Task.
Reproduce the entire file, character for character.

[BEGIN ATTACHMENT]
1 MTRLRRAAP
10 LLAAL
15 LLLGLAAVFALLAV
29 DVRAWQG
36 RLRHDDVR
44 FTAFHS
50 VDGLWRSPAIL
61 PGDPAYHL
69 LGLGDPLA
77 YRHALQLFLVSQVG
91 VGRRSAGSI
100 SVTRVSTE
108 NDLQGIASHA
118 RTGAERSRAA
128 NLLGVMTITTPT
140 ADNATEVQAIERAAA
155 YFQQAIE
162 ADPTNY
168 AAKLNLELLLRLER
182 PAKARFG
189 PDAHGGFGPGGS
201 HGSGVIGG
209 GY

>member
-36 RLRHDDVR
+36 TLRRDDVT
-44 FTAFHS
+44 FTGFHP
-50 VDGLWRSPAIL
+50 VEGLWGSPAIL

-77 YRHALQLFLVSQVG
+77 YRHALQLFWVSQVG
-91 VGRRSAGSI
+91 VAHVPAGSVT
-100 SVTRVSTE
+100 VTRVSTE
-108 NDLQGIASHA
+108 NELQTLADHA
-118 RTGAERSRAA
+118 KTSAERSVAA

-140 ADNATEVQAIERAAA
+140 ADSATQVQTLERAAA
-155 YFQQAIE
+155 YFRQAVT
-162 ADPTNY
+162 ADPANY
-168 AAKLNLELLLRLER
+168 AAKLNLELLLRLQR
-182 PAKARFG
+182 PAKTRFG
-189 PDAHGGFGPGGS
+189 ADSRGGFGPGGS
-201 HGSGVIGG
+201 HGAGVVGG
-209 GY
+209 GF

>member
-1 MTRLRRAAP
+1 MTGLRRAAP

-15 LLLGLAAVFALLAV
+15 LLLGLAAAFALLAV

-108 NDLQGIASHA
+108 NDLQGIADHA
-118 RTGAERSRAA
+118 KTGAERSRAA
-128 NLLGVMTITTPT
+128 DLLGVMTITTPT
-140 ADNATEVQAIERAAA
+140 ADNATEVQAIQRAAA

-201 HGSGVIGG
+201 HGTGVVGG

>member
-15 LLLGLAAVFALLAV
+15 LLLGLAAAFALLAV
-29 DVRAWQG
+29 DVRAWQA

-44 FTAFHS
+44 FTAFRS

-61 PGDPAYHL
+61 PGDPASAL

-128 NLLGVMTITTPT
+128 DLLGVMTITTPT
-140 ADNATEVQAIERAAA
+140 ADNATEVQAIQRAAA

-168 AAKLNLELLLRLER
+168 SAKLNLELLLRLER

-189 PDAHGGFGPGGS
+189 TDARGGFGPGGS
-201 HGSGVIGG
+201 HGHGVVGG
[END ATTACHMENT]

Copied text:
1 MTRLRRAAP
10 LLAAL
15 LLLGLAAVFALLAV
29 DVRAWQG
36 RLRHDDVR
44 FTAFHS
50 VDGLWRSPAIL
61 PGDPAYHL
69 LGLGDPLA
77 YRHALQLFLVSQVG
91 VGRRSAGSI
100 SVTRVSTE
108 NDLQGIASHA
118 RTGAERSRAA
128 NLLGVMTITTPT
140 ADNATEVQAIERAAA
155 YFQQAIE
162 ADPTNY
168 AAKLNLELLLRLER
182 PAKARFG
189 PDAHGGFGPGGS
201 HGSGVIGG
209 GY

>member
-36 RLRHDDVR
+36 TLRRDDVT
-44 FTAFHS
+44 FTGFHP
-50 VDGLWRSPAIL
+50 VEGLWGSPAIL

-77 YRHALQLFLVSQVG
+77 YRHALQLFWVSQVG
-91 VGRRSAGSI
+91 VAHVPAGSVT
-100 SVTRVSTE
+100 VTRVSTE
-108 NDLQGIASHA
+108 NELQTLADHA
-118 RTGAERSRAA
+118 KTSAERSVAA

-140 ADNATEVQAIERAAA
+140 ADSATQVQTLERAAA
-155 YFQQAIE
+155 YFRQAVT
-162 ADPTNY
+162 ADPANY
-168 AAKLNLELLLRLER
+168 AAKLNLELLLRLQR
-182 PAKARFG
+182 PAKTRFG
-189 PDAHGGFGPGGS
+189 ADSRGGFGPGGS
-201 HGSGVIGG
+201 HGAGVVGG
-209 GY
+209 GF

>member
-1 MTRLRRAAP
+1 MTGLRRAAP

-15 LLLGLAAVFALLAV
+15 LLLGLAAAFALLAV

-108 NDLQGIASHA
+108 NDLQGIADHA
-118 RTGAERSRAA
+118 KTGAERSRAA
-128 NLLGVMTITTPT
+128 DLLGVMTITTPT
-140 ADNATEVQAIERAAA
+140 ADNATEVQAIQRAAA

-201 HGSGVIGG
+201 HGTGVVGG

>member
-15 LLLGLAAVFALLAV
+15 LLLGLAAAFALLAV
-29 DVRAWQG
+29 DVRAWQA

-44 FTAFHS
+44 FTAFRS

-61 PGDPAYHL
+61 PGDPASAL

-128 NLLGVMTITTPT
+128 DLLGVMTITTPT
-140 ADNATEVQAIERAAA
+140 ADNATEVQAIQRAAA

-168 AAKLNLELLLRLER
+168 SAKLNLELLLRLER

-189 PDAHGGFGPGGS
+189 TDARGGFGPGGS
-201 HGSGVIGG
+201 HGHGVVGG